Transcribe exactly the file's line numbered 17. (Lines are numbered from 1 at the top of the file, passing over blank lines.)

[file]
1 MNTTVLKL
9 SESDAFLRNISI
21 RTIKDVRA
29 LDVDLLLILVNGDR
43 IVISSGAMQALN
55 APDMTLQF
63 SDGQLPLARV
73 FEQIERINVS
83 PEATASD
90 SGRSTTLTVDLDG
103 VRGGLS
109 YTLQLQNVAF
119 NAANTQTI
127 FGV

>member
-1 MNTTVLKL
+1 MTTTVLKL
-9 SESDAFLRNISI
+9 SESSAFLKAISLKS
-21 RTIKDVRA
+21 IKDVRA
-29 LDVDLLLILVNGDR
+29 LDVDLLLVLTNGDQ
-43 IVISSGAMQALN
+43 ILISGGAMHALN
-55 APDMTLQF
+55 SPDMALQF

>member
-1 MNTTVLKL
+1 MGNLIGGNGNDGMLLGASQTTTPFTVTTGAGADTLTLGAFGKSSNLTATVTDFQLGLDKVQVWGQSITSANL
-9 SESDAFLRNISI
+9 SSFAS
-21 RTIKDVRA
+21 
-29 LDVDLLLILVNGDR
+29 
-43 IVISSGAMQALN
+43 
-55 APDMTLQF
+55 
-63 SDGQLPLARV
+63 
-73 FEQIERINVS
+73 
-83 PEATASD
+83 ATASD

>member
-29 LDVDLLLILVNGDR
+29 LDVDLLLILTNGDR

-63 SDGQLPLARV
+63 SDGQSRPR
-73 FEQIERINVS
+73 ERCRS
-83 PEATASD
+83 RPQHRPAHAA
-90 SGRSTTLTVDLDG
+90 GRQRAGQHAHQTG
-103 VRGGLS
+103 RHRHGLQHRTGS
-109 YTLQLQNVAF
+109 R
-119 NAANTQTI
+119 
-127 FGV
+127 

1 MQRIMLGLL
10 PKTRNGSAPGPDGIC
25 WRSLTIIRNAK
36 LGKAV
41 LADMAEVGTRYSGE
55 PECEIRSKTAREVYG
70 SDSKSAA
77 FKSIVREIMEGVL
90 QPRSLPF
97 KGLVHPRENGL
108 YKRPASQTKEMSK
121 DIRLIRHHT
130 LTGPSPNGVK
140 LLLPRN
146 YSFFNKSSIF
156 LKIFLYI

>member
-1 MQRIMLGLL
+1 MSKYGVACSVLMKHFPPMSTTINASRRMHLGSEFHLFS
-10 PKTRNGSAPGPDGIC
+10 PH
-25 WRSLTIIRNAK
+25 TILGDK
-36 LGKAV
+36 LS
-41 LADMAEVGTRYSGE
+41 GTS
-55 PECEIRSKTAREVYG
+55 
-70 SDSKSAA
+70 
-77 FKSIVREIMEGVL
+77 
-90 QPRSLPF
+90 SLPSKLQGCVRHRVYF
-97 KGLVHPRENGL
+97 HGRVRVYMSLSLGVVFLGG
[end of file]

+1 MTTTVLKL